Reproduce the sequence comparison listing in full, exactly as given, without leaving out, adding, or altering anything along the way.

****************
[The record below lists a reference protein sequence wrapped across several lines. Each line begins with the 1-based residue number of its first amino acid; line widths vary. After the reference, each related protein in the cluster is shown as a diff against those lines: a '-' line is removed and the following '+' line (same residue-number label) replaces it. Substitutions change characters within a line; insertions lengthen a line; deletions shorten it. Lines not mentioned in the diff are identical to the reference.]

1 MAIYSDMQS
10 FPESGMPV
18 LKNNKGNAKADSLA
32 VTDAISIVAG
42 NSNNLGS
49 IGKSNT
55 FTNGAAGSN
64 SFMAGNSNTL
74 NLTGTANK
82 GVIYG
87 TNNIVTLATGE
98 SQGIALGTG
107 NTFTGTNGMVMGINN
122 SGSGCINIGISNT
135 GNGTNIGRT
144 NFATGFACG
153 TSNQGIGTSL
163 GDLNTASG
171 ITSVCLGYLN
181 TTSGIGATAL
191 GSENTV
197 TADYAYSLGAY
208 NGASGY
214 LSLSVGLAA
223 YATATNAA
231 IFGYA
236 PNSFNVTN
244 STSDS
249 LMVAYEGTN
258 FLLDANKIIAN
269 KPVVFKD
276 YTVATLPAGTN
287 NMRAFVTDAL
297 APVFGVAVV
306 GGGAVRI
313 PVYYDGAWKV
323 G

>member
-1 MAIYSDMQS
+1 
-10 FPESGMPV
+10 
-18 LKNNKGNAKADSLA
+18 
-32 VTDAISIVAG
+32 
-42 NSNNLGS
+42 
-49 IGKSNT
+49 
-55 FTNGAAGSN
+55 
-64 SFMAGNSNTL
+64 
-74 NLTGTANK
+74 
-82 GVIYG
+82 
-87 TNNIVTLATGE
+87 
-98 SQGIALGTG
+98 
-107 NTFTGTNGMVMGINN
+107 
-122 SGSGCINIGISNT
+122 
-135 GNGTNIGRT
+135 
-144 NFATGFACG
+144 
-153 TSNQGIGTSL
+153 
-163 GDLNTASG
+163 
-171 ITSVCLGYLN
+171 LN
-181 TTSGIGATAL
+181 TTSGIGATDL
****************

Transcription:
[The record below lists a reference protein sequence wrapped across several lines. Each line begins with the 1-based residue number of its first amino acid; line widths vary. After the reference, each related protein in the cluster is shown as a diff against those lines: a '-' line is removed and the following '+' line (same residue-number label) replaces it. Substitutions change characters within a line; insertions lengthen a line; deletions shorten it. Lines not mentioned in the diff are identical to the reference.]

1 MAIYSDMQS
10 FPESGMPV
18 LKNNKGNAKADSLA
32 VTDAISIVAG
42 NSNNLGS
49 IGKSNT
55 FTNGAAGSN
64 SFMAGNSNTL
74 NLTGTANK
82 GVIYG
87 TNNIVTLATGE
98 SQGIALGTG
107 NTFTGTNGMVMGINN
122 SGSGCINIGISNT
135 GNGTNIGRT
144 NFATGFACG
153 TSNQGIGTSL
163 GDLNTASG
171 ITSVCLGYLN
181 TTSGIGATAL
191 GSENTV
197 TADYAYSLGAY
208 NGASGY
214 LSLSVGLAA
223 YATATNAA
231 IFGYA
236 PNSFNVTN
244 STSDS
249 LMVAYEGTN
258 FLLDANKIIAN
269 KPVVFKD
276 YTVATLPAGTN
287 NMRAFVTDAL
297 APVFGVAVV
306 GGGAVRI
313 PVYYDGAWKV
323 G

>member
-1 MAIYSDMQS
+1 
-10 FPESGMPV
+10 
-18 LKNNKGNAKADSLA
+18 
-32 VTDAISIVAG
+32 
-42 NSNNLGS
+42 
-49 IGKSNT
+49 
-55 FTNGAAGSN
+55 
-64 SFMAGNSNTL
+64 
-74 NLTGTANK
+74 
-82 GVIYG
+82 
-87 TNNIVTLATGE
+87 
-98 SQGIALGTG
+98 
-107 NTFTGTNGMVMGINN
+107 
-122 SGSGCINIGISNT
+122 
-135 GNGTNIGRT
+135 
-144 NFATGFACG
+144 
-153 TSNQGIGTSL
+153 
-163 GDLNTASG
+163 
-171 ITSVCLGYLN
+171 LN
-181 TTSGIGATAL
+181 TTSGIGATDL